( Incidentally, you should now see why | is used in this case. Each input type is actually a bit flag which can be ORed together bitwise. )

As is the case with argument definitions, convenient default values are supplied for both the input type and the list. If no input type is specified, all items not compatible with the variable type are automatically filtered out. If no list is specified, it defaults to the contents of the entire world (world.contents or simply world). That is different from verb arguments, which use the view() list by default.

The body of the for loop will of course use the loop variable in some way. For example, an inventory list could be displayed by looping over each object in the player's contents.

   usr << "You are carrying:"
   for(O in usr)
      usr <<

The statement could have been for(O as obj in usr), but that would be redundant in these case since we defined the variable to have that type.

One subtle point arises when you modify the contents of the list you are looping over. For example, there might be situations when you would want the player to drop everything in the inventory.

   for(O in usr)
      O.loc = usr.loc  //drop it

This will actually work as expected. If one were to do all the work of looping through the list directly (which you shall see how do in section 10.2), it would be easy to make a mistake in cases like this because the contents of the list are changing with each iteration. DM handles cases like this by making a temporary copy of the list at the beginning of the for loop.

However, there is one list that DM considers too cumbersome to handle in this way, and that is the world.contents list. Do not loop over the contents of the whole world if you are simultaneously changing that list (i.e., creating or destroying objects). It will not necessarily work as you expect. If need be, you can create your own temporary copy of the list using techniques described in chapter 10.

17.2 for conditional loop

There is a second form to the for loop. You might think of this as the manual version; you could use it to loop over a list, but it would not automatically handle the process for you like the other syntax. The advantage is you can use it to do anything you want, the way you want.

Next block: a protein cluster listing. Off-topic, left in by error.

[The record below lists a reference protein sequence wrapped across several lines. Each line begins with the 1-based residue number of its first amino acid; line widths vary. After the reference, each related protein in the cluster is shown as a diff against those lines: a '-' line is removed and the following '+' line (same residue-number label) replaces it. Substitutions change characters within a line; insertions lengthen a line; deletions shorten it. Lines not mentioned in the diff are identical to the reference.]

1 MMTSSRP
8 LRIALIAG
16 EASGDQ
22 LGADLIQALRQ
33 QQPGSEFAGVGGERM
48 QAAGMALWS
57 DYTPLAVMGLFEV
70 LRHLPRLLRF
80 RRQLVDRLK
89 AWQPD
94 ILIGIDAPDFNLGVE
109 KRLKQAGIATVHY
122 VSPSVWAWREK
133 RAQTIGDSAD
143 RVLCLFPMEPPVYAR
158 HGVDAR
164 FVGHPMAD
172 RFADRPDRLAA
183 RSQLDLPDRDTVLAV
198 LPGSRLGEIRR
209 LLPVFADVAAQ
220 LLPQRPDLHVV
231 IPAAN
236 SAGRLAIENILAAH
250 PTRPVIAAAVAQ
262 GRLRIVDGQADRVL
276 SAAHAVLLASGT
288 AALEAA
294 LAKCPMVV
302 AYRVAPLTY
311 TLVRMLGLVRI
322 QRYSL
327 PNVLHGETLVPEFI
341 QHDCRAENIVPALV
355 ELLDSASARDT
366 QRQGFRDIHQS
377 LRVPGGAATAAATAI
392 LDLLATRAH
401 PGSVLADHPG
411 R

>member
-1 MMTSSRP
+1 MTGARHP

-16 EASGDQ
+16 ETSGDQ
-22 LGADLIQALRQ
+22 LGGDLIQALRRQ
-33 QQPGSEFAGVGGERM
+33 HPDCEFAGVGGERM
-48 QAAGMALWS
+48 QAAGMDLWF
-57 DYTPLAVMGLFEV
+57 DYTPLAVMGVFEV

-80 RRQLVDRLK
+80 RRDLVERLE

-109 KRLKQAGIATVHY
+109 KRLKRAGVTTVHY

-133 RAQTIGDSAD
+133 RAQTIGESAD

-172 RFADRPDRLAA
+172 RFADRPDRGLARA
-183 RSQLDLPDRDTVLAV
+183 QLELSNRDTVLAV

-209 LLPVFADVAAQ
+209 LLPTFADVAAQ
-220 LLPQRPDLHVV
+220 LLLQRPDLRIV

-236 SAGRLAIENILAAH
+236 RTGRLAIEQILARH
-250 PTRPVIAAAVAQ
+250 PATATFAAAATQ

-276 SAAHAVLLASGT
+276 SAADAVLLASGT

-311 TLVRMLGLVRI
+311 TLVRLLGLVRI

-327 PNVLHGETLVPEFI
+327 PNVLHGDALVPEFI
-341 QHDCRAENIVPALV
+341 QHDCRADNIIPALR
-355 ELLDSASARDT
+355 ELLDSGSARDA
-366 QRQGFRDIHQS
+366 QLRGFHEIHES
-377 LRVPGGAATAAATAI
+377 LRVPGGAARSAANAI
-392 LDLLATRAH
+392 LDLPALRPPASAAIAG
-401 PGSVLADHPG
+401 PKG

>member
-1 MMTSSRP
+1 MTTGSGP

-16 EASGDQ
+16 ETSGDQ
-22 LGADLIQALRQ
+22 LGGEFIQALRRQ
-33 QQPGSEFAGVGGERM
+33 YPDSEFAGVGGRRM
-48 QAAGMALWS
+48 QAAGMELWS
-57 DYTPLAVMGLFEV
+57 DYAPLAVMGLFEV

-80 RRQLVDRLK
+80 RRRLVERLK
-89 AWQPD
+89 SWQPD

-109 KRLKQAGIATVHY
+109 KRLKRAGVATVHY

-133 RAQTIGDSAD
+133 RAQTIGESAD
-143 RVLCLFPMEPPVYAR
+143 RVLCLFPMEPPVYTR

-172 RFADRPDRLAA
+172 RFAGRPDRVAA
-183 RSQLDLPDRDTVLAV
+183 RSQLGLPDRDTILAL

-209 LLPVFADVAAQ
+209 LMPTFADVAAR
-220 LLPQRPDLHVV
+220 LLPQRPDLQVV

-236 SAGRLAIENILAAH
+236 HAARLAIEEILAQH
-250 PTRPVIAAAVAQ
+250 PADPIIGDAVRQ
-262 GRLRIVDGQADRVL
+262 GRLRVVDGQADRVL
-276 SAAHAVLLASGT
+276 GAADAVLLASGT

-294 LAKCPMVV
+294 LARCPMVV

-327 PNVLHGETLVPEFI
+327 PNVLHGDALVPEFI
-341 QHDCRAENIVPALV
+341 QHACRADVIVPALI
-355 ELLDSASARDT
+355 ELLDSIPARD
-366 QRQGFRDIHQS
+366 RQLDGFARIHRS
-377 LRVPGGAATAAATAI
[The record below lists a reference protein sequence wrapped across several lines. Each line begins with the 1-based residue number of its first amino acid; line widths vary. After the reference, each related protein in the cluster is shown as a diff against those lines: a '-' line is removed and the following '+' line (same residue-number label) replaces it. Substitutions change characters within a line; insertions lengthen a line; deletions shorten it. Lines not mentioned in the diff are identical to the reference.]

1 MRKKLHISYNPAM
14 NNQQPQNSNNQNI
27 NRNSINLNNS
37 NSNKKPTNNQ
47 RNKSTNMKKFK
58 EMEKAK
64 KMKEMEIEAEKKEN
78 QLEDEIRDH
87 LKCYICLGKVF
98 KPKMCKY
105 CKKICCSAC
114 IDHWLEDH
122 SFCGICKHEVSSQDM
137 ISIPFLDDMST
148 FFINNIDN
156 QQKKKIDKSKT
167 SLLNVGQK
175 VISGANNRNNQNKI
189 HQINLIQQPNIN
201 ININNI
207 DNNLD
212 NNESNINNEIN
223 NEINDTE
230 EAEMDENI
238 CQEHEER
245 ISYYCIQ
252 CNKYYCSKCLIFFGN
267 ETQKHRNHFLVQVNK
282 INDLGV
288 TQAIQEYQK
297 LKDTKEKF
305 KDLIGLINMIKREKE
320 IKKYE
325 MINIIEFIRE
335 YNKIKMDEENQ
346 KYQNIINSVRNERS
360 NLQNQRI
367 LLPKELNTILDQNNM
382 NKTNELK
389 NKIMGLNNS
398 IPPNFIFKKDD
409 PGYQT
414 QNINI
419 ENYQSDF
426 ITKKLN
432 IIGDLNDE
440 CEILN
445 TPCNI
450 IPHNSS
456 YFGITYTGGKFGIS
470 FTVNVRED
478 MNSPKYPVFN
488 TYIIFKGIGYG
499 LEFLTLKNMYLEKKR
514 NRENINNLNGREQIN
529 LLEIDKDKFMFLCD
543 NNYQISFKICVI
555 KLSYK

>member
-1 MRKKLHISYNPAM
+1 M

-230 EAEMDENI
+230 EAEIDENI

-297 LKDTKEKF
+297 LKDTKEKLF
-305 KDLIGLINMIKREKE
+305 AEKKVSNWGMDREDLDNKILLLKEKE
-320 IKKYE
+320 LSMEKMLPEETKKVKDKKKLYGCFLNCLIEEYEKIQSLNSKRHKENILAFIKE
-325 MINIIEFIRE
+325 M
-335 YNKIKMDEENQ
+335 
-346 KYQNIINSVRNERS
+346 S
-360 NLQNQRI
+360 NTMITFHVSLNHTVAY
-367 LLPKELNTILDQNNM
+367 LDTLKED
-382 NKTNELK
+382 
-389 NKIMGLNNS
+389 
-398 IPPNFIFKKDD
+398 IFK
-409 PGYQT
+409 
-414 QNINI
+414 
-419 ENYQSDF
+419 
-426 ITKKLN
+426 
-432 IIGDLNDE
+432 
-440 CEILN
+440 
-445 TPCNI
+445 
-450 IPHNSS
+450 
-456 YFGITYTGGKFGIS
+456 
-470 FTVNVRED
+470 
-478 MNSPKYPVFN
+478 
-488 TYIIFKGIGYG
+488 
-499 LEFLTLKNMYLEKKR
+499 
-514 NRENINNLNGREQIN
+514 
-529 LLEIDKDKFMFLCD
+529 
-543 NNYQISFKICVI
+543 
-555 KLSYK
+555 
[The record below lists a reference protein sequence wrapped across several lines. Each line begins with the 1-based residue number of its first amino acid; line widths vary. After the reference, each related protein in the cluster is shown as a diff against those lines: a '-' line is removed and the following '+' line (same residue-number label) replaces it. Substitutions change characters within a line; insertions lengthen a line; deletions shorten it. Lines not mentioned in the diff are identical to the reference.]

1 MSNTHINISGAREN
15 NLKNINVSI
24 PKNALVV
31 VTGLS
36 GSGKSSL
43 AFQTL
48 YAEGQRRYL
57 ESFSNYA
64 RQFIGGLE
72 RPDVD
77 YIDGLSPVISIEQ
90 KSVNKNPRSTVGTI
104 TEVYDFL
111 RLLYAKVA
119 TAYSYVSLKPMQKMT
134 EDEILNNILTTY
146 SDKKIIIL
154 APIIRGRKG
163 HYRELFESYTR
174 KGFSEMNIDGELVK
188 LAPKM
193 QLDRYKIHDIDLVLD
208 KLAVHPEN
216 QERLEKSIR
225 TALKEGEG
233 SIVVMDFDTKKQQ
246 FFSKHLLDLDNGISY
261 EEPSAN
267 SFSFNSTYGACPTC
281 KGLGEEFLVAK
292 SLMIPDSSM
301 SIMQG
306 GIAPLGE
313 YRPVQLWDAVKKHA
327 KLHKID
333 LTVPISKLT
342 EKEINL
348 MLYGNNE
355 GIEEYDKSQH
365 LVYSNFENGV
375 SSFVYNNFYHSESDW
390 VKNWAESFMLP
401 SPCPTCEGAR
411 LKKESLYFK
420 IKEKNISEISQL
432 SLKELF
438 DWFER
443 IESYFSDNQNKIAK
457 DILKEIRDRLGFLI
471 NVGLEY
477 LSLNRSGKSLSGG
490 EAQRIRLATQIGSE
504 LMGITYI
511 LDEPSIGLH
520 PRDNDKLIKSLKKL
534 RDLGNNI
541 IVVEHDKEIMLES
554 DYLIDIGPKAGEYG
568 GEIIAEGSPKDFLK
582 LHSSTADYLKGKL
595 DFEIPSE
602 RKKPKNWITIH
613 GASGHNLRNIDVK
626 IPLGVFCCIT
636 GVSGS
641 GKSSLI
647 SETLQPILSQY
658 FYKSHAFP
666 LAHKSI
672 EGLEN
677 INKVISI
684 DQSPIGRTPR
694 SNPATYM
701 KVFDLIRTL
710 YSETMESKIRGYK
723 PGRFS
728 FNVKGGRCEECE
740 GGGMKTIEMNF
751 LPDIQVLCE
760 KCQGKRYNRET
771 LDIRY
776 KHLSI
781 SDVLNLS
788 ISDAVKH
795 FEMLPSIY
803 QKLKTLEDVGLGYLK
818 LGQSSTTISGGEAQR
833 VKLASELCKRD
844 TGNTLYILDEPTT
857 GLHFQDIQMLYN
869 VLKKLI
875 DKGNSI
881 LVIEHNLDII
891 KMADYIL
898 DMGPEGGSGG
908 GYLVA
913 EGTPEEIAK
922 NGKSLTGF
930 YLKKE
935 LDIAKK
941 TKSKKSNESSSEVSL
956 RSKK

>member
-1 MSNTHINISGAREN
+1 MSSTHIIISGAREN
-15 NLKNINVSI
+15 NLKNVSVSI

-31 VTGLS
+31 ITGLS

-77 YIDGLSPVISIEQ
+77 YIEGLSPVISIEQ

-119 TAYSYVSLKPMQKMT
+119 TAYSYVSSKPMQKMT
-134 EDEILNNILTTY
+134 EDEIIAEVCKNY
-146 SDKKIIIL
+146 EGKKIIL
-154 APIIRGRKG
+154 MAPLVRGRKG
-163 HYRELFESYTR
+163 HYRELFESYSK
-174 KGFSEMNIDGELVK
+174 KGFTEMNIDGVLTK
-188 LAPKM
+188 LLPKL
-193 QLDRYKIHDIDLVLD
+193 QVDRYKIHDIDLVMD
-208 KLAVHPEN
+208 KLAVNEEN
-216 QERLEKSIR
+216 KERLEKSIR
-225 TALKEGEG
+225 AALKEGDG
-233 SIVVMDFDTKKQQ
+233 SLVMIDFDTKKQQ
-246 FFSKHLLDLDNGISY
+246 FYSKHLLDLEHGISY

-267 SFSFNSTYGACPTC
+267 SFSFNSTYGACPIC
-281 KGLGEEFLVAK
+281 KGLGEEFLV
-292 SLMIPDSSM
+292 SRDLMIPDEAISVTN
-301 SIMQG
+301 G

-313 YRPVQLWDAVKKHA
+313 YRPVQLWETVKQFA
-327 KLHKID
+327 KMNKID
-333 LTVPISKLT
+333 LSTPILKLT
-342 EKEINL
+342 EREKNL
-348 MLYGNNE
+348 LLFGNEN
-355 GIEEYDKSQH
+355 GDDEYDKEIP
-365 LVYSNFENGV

for(initialization; condition; iteration) Statement

There are three parts to the for loop: an initialization statement, a conditional expression, and an iteration statement. The initialization statement is executed once before any iterations take place. Then at the beginning of each iteration, the condition is tested. If it is false, the for loop is finished. Otherwise, the for loop body is executed. (It may be a block of multiple statements.) Finally, at the end of the body, the iteration statement is executed, the condition is tested, and the process is repeated until the condition becomes false.

( Some of you will recognize this as the C-style for loop. However, be careful not to use a comma, as you would in C, to pack several statements into one of the loop control statements. In DM, the comma is identical to the semicolon in this context. To pack several statements together, you should instead surround them with braces { }. )

Suppose, for example, that you wanted to create a variable number of objects. The simplest way would be to use a for loop.

   verb/cast(N as num)
      for(i=1; i<=N; i++)

This example defines a medicine scroll which allows the player to create as much medicine as desired. (You would probably want to build in a cost per medicine by subtracting from the player's magic power or something.) The new command will be described in detail in section 7.2. It creates an object of the specified type at the given location. In this case, the location is the user's inventory.

17.3 while loop

The while loop is a simpler version of the for loop. It only takes a condition parameter, and leaves the initialization and iteration control up to the rest of the code. Like the for loop, the condition is tested at the beginning of each iteration. If it is false, the loop is finished.

while(condition) Statement

This loop is mainly useful in situations where the initialization and iteration statements are unnecessary or can be combined with the condition. For example, the for loop example can be made to work with a simple while loop.

   verb/cast(N as num)
      while(N-- > 0)

This has precisely the same effect of making N medicine objects but does so in a different way. Once you become familiar with the increment and decrement operators, compact code like this may seem more appealing. Otherwise, you could obviously decrement N at the bottom of the while loop body.

17.4 do while loop

The do while loop is similar to the while loop, except the condition is tested at the end of an iteration rather than the beginning. The effect this has is to guarantee that the body of the loop is executed at least once. In certain situations, that is just what one needs.


For example, one could make the medicine verb work without any argument at all (when the player is in a hurry for some medicine).

   verb/cast(N as num|null)
      while(--N > 0)

Now it is possible to just type "(cast medicine)" to make a single medicine object. The same could have been accomplished with a default argument of 1.

18. Jumping Around

The loop and conditional statements exist because they provide a structured syntax for very common operations. Sometimes, however, they may not quite fit your requirements. Several less-structured instructions exist to help you adapt the other control-flow statements to any possible purpose. These are described in the following sections.

18.1 break and continue statements

The break and continue statements are used to terminate an entire loop or the current iteration of a loop, respectively. These are useful when you have a situation that doesn't exactly fit any of the simple loop statements. They are placed in the body of the loop--usually inside an if statement to be executed when some condition is met.